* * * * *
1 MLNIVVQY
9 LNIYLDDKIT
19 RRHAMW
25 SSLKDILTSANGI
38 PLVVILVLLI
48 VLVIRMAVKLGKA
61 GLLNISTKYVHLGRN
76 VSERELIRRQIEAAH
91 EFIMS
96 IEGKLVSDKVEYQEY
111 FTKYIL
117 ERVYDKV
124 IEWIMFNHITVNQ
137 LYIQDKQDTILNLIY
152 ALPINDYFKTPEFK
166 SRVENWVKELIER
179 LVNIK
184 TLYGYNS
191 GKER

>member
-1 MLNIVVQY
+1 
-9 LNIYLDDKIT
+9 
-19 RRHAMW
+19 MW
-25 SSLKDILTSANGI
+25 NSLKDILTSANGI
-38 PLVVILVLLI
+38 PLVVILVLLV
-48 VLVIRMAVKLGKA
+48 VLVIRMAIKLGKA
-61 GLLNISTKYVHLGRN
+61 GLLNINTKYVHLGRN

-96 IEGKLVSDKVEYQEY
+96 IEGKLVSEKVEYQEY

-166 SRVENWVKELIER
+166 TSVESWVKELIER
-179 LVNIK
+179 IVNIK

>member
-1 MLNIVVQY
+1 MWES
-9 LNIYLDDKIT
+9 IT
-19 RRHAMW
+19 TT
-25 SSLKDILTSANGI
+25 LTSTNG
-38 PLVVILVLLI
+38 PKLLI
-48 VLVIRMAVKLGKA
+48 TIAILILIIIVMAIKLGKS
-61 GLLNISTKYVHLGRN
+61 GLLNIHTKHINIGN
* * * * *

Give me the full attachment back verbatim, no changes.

1 MLNIVVQY
9 LNIYLDDKIT
19 RRHAMW
25 SSLKDILTSANGI
38 PLVVILVLLI
48 VLVIRMAVKLGKA
61 GLLNISTKYVHLGRN
76 VSERELIRRQIEAAH
91 EFIMS
96 IEGKLVSDKVEYQEY
111 FTKYIL
117 ERVYDKV
124 IEWIMFNHITVNQ
137 LYIQDKQDTILNLIY
152 ALPINDYFKTPEFK
166 SRVENWVKELIER
179 LVNIK
184 TLYGYNS
191 GKER

>member
-1 MLNIVVQY
+1 
-9 LNIYLDDKIT
+9 
-19 RRHAMW
+19 MW
-25 SSLKDILTSANGI
+25 NSLKDILTSANGI
-38 PLVVILVLLI
+38 PLVVILVLLV
-48 VLVIRMAVKLGKA
+48 VLVIRMAIKLGKA
-61 GLLNISTKYVHLGRN
+61 GLLNINTKYVHLGRN

-96 IEGKLVSDKVEYQEY
+96 IEGKLVSEKVEYQEY

-166 SRVENWVKELIER
+166 TSVESWVKELIER
-179 LVNIK
+179 IVNIK

>member
-1 MLNIVVQY
+1 MWES
-9 LNIYLDDKIT
+9 IT
-19 RRHAMW
+19 TT
-25 SSLKDILTSANGI
+25 LTSTNG
-38 PLVVILVLLI
+38 PKLLI
-48 VLVIRMAVKLGKA
+48 TIAILILIIIVMAIKLGKS
-61 GLLNISTKYVHLGRN
+61 GLLNIHTKHINIGN